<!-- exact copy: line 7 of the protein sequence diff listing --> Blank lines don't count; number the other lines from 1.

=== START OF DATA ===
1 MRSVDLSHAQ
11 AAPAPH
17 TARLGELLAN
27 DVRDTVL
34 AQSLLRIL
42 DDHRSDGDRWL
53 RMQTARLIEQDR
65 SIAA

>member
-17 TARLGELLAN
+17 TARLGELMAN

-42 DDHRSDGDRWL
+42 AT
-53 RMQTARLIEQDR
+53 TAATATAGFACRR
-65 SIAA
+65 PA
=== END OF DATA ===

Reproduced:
53 RMQTARLIEQDR